Advisers may benefit as companies seek to upgrade their auto-enrolment contracts to better deals, Aviva has suggested.
The provider predicted the development of a secondary auto-enrolment market in which businesses would look to move providers in search of the best offers.
Aviva’s head of financial research, John Lawson, said it has already seen signs of this market developing and was currently processing double-digit enquiries for potential transfers each week.
The provider suggested firms looking to switch would be poised to use an adviser to help them make their decision, which could in turn prove a valuable business opportunity for advisers.
Mr Lawson said some firms were already approaching re-enrolment and may think twice about sticking with their existing provider.
He said: "Many businesses have had their workplace pension in place for a few years now, enough time to assess whether it is delivering what the employer hoped for.
"This could be a real growth area for advisers who can help employers ensure they are still compliant, evaluate the pension scheme and advise whether moving to a new provider could be in the best interests of members."
Auto-enrolment was introduced in October 2012 and requires firms to undergo a cyclical re-enrolment process, whereby they have to re-enroll their staff every three years.
Firms were enrolled on a staggered basis, with the largest firms being staged first, followed by medium and then small companies.
All existing firms were expected to have enrolled their staff by April 2017, followed by all new employers by February 2018.
Aviva's head of business solutions, Malcolm Goodwin, said the biggest issues with auto-enrolment were service administration and sometimes price, even though charges for workplace pensions are capped at 0.75 per cent.
A better digital experience, such as being able to link with their payroll system provider can also be incentives to change scheme providers, he said.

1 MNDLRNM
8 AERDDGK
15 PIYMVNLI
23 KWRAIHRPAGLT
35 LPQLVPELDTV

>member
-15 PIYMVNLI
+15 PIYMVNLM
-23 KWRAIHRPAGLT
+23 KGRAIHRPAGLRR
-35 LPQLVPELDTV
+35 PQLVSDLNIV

Introduced in 2012, auto-enrolment has now reached nine million people, with opt-out rates of less than 10 per cent, according to The Pensions Regulator.
But contribution levels will increase from 3 per cent to 5 per cent in 2018 and 9 per cent in 2019, which could prompt more savers to opt out.
Mr Lawson said: "The increase of auto-enrolment contributions is going to be the main show in town in terms of pensions, especially in the first half of the year."
But, he said, Aviva's research indicated a mere 4 per cent of people would definitely opt out when contribution rates increase.
The government recently published its review of auto-enrolment, saying it would lower the age for auto-enrolment of workers into workplace pension schemes from 22 to 18-years-old by the mid-2020s, and change the way pension contributions are calculated.
Lowering the age threshold will bring 900,000 more workers into saving an additional £800m through a workplace pension.
Workplace pension contributions will be calculated from the first pound earned, instead of the £10,000 lower earnings limit, which would bring an extra £2.6m into pension saving, according to the Department for Work & Pensions.